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Programs and Events

BOLD ASPIRATIONS LECTURE

Precision Medicine Using Circulating Markers: A New Paradigm for Managing Complex Diseases Enabled by Mixed-scale Mechanical Systems

Steve Soper, Professor of Chemistry, University of North Carolina - Chapel Hill
3:00pm Thursday, August 27 | The Commons
Supported by the Office of the Provost

The major focus of Soper's researcg group is to generate new tools for discovery and medical diagnostics through the analysis of biological macromolecules including DNAs, RNAs, and proteins. These tools cover a diverse range of activities, such as the generation of new reagents, novel assays and methodologies, and hardware innovations across various length scales (millimeter to nanometer). These tools are being integrated into operating systems that can be used for a variety of applications, such as the diagnosis and prognosis of many forms of cancers, stroke, and infectious diseases.

Soper earned a BS in psychology from the University of Nebraska, a B.S. in chemistry from the University of Nebraska, Omaha, and a Ph.D. in bioanalytical Chemistry from the University of Kansas.

FACULTY EVENT

RED HOT RESEARCH:
Water, Energy, Climate

4:00pm Friday, August 28 | The Commons

Red Hot Research is intended to bring together scholars from all disciplines, in response to the call set forth by Bold Aspirations. The format of these sessions is inspired by Pecha Kucha, which features short, slide-based talks that introduce audiences to a topic. Each installment features faculty members, speaking for six minutes each. Audience members are encouraged to connect with the speakers (and each other) during breaks. We hope that through these sessions, faculty members will have a venue for cross-disciplinary partnering and exploration.

Presenters:
Rex Buchanan, Kansas Geological Survey
Dorothy Daley, Public Affairs & Administration / Environmental Studies Program
Shannon O’Lear, Geography
Phillip Drake, English
Greg Ludvigson, Kansas Geological Survey

Emcee:
Travis Weller, Institute for Policy & Social Research

ARTIST TALK

Rohini Devasher

5:30pm Thursday, September 10 | The Commons
Supported by the Spencer Museum of Art

Delhi-based artist Rohini Devasher discusses her multi-disciplinary practice, which explores the interface between science and the visual arts. In late 2016, Devasher will return to the Spencer Museum to complete a commission for the exhibition Temporal Turn: Art and Speculation in Contemporary Asia.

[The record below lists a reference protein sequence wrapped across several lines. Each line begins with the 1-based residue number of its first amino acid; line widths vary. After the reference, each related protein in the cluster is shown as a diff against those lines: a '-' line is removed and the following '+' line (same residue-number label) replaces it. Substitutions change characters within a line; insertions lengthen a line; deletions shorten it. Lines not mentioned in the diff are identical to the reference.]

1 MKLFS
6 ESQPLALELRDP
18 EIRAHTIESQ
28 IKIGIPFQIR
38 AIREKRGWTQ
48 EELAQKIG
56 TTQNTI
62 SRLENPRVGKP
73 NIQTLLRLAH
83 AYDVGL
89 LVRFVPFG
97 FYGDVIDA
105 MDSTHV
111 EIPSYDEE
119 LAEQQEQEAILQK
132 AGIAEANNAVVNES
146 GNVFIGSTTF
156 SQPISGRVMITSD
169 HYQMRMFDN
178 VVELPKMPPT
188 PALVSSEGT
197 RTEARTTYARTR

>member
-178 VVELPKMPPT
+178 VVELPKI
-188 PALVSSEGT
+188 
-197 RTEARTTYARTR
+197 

BOLD ASPIRATIONS LECTURE

Jim Dumesic, Steenbock Chair and Michel Boudart Professor University of Wisconsin - Madison

3:30pm Monday, September 14 | The Commons
Supported by the Office of the Provost

Throughout his career, Dumesic has used spectroscopic, microcalorimetric, and reaction kinetics techniques to study the surface and dynamic properties of heterogeneous catalysts. He pioneered the field of microkinetic analysis, in which diverse information from experimental and theoretical studies is combined to elucidate the essential surface chemistry that controls catalyst performance. He has received a variety of awards and honors in the field of catalysis and chemical engineering, including the inaugural Heinz Heinemann Award by the International Association of Catalysis Societies, and awards from the American Chemical Society, the North American Catalysis Society, and the American Institute of Chemical Engineers.

PERFORMANCE

Naaxiin Textiles

Evelyn Vanderhoop, accompanied by Gloria Burns
7:00pm Tuesday, September 15 | The Commons
Supported by the Spencer Museum of Art

In this performance and discussion, renowned Haida artist Evelyn Vanderhoop speaks about naaxiin textiles, an indigenous weaving tradition of the Pacific Northwest Coast, and performs a traditional dance to unveil a naaxiin robe she has recently completed. Vanderhoop’s niece, Gloria Burns, accompanies the performance with Haida drumming and singing.

FACULTY EVENT

RED HOT RESEARCH:
Data Visualization

4:00pm Friday, September 18 | The Commons

Red Hot Research is intended to bring together scholars from all disciplines, in response to the call set forth by Bold Aspirations. The format of these sessions is inspired by Pecha Kucha, which features short, slide-based talks that introduce audiences to a topic. Each installment features faculty members, speaking for six minutes each. Audience members are encouraged to connect with the speakers (and each other) during breaks. We hope that through these sessions, faculty members will have a venue for cross-disciplinary partnering and exploration.

PERFORMANCE

An Evening of Indian Music in Two Parts

The Art of Improvisation (Purnaprajna Bangere with Amit Kavthekar);
Melting Boundaries: A Musical Dialogue between East and West (Purnaprajna Bangere, Amit Kavthekar, and Jeff Harshbarger)

7:00pm Thursday, September 24 | The Commons
Sponsored by the Hall Center for the Humanities and The Commons

Purnaprajna Bangere studied at an important school of violin players in India. He had rigorous training under the well known south Indian violinist and a teacher of great repute HKN Murthy. HKN Murthy is the student of the legendary Indian musician M. S. Gopalakrishnan. Purnaprajna is a representative of his school, and plays the style of music known as the Parur style, characterized by high technical virtuosity and musicianship. In the last two years, he has been invited to give solo recitals in the prestigious music festivals such as the Learnquest music festival in Boston, the Cleveland Music festival and the Toronto Music festival.

Amit Kavthekar has rhythm running in his veins. At the early age of six, he was groomed in the art of tabla playing by Maestro Ustad Allarakha. Since 1991, he has been taught tabla intricacies by Ustad Zakir Hussain, a master maestro of Tabla. Amit has played with some of the major musicians of Indian classical music that includes, Ustad Shahid Parvez, Pt. Shivkumar Sharma and Pt. Jasraj. Currently, Amit is teaching Tabla in New England School of Music which is based in Boston.